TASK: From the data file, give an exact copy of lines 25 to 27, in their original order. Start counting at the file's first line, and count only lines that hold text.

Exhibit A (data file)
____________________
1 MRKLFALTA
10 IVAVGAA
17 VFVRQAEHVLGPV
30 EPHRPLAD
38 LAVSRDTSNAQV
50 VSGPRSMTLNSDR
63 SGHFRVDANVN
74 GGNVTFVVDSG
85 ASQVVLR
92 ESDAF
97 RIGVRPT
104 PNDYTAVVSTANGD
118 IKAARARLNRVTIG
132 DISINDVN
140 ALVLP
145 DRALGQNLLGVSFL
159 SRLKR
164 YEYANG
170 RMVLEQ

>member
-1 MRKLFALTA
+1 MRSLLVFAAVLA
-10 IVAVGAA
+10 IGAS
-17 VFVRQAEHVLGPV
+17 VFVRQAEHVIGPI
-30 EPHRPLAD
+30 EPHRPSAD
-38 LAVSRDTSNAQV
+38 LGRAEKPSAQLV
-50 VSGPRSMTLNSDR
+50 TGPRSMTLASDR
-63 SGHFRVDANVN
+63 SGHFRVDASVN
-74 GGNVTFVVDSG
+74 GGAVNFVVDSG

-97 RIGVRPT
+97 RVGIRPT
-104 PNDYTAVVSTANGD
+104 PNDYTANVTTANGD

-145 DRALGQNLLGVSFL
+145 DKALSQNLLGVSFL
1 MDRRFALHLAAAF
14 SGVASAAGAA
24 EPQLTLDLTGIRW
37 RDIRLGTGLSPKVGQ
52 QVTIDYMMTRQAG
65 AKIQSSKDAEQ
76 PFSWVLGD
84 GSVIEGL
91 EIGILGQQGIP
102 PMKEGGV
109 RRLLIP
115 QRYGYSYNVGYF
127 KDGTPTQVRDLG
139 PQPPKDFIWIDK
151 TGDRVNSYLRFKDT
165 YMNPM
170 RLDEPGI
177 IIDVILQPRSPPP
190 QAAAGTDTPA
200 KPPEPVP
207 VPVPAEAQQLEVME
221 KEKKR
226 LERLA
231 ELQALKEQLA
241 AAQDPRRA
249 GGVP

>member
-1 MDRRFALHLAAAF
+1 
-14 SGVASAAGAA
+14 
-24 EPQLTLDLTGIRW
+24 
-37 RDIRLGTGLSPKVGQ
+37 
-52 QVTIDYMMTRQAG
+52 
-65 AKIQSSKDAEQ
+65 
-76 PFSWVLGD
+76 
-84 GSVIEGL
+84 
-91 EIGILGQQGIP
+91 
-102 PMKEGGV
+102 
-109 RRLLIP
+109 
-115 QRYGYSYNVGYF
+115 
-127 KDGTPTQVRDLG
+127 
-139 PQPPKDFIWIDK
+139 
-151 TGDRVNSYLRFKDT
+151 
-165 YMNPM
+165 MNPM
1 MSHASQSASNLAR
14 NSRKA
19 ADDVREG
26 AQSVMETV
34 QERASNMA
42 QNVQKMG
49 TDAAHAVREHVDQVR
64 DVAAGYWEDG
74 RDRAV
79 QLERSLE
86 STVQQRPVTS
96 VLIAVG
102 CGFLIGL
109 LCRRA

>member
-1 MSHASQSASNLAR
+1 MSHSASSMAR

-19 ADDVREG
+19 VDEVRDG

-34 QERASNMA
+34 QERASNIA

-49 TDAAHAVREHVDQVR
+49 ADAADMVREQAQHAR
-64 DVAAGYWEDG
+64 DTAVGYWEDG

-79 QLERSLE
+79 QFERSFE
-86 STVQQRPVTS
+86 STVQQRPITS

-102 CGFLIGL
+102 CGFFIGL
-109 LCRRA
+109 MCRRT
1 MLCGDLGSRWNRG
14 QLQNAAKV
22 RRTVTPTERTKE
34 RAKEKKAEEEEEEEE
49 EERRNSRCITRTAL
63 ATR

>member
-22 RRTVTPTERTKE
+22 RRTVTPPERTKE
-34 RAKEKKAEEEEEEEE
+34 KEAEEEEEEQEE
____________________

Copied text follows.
-17 VFVRQAEHVLGPV
+17 VFVRQAEHVIGPI
-30 EPHRPLAD